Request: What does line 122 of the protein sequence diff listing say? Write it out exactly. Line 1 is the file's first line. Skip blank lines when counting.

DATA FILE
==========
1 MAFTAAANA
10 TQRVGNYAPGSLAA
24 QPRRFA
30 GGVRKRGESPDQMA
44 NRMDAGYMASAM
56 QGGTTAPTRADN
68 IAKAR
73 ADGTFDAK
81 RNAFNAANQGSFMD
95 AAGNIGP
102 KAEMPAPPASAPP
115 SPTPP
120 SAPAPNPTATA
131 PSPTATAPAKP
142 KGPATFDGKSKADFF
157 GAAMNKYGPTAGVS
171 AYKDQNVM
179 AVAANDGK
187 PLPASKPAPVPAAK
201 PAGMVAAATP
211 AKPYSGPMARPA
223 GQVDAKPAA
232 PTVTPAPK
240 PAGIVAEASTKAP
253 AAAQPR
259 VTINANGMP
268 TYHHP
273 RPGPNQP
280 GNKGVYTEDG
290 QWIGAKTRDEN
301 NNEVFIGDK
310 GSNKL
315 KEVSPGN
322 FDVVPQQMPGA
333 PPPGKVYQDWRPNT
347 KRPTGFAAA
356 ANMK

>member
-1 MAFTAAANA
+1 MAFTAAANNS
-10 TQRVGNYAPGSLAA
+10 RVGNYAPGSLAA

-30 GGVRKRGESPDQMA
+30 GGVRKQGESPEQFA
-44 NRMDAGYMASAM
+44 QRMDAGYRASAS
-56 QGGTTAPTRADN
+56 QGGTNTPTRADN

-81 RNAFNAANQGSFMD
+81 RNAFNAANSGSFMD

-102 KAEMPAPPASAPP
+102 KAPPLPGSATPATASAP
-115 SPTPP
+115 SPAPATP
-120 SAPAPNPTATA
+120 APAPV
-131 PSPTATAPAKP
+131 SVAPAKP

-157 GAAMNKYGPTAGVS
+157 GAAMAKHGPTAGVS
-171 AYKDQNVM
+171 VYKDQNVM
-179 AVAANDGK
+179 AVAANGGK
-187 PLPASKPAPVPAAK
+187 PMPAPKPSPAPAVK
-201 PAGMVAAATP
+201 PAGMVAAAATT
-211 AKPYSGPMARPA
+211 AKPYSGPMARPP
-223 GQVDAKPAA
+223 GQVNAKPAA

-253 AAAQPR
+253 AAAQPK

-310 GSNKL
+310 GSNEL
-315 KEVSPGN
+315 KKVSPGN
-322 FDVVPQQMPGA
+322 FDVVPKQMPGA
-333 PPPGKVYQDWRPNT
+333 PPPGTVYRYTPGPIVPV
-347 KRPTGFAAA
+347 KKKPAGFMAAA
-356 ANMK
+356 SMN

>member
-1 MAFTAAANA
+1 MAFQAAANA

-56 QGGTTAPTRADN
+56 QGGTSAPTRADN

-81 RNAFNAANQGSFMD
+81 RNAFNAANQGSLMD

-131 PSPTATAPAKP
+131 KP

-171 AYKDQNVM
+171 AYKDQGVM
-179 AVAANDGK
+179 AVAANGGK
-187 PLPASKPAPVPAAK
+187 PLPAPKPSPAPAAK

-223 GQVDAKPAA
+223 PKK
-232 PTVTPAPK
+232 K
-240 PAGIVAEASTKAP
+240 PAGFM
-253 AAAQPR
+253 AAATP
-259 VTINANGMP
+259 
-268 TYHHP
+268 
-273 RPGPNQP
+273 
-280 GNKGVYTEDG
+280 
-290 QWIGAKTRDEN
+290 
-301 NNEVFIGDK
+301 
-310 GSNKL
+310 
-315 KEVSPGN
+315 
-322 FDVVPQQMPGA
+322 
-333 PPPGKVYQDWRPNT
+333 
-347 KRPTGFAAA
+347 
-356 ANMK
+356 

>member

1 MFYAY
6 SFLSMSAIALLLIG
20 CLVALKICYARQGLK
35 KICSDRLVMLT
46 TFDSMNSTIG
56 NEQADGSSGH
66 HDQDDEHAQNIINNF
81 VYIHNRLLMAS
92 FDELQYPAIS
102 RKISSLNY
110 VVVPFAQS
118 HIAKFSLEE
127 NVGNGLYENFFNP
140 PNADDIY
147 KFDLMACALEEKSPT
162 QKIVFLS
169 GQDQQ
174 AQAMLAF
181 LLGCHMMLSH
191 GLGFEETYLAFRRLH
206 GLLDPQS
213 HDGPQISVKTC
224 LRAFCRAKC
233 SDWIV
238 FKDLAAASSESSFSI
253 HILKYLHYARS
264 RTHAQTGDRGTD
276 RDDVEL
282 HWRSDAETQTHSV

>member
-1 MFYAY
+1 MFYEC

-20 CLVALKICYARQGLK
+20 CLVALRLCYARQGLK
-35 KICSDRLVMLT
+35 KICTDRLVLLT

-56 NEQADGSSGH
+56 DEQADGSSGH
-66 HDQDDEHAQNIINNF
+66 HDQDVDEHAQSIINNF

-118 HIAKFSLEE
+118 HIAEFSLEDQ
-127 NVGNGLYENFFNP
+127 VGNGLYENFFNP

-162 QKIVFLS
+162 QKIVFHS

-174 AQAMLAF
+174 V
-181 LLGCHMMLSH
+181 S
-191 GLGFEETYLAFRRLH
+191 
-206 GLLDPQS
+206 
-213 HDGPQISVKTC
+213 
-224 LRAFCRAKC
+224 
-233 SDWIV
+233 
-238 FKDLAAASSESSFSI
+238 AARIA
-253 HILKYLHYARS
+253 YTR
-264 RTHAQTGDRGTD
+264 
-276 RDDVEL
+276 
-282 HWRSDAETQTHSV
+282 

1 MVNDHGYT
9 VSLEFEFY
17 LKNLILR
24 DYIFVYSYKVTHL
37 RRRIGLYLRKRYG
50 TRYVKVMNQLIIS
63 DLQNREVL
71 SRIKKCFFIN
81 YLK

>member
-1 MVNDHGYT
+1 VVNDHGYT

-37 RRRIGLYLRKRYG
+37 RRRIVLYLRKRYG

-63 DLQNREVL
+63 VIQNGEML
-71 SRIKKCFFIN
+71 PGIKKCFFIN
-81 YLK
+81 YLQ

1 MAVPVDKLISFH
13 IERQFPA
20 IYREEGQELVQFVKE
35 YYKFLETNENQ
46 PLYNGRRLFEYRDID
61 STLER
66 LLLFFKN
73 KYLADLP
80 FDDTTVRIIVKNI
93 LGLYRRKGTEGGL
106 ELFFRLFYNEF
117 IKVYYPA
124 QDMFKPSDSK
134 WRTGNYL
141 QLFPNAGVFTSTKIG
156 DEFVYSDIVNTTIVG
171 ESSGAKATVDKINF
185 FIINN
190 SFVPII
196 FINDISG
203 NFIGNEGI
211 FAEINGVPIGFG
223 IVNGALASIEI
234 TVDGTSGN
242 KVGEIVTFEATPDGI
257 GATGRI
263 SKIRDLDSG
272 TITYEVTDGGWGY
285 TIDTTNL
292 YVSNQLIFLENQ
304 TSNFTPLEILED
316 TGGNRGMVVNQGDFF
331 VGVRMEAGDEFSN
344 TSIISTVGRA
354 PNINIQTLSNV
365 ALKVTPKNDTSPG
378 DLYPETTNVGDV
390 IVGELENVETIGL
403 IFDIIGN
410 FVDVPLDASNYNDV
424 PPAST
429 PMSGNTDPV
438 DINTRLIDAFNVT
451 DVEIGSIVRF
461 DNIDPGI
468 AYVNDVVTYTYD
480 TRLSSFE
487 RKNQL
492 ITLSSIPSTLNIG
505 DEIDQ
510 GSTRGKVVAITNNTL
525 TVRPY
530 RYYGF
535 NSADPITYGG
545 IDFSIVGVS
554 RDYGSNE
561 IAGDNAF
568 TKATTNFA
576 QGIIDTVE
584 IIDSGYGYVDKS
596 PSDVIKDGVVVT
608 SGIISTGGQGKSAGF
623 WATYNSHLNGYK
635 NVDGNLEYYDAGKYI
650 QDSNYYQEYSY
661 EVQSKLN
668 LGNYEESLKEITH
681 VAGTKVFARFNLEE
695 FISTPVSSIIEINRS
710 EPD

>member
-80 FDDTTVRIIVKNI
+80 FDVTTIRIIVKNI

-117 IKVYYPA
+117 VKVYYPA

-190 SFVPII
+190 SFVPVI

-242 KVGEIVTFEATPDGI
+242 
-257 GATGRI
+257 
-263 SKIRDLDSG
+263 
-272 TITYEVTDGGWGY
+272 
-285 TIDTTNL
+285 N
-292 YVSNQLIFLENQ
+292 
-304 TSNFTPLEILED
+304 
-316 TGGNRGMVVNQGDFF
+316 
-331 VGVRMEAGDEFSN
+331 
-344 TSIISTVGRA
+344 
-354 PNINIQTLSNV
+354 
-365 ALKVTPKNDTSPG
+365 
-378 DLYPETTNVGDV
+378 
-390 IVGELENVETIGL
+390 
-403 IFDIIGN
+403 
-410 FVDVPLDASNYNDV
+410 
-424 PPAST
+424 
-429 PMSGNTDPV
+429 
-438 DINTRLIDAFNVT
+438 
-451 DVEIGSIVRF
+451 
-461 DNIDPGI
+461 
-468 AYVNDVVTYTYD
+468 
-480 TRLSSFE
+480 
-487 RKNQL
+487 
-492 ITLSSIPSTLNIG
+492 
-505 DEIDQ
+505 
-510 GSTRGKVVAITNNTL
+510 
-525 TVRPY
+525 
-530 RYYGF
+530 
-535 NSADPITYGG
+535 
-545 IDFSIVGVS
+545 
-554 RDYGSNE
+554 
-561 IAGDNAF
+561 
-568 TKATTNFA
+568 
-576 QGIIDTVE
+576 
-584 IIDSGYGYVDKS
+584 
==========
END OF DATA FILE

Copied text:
-310 GSNKL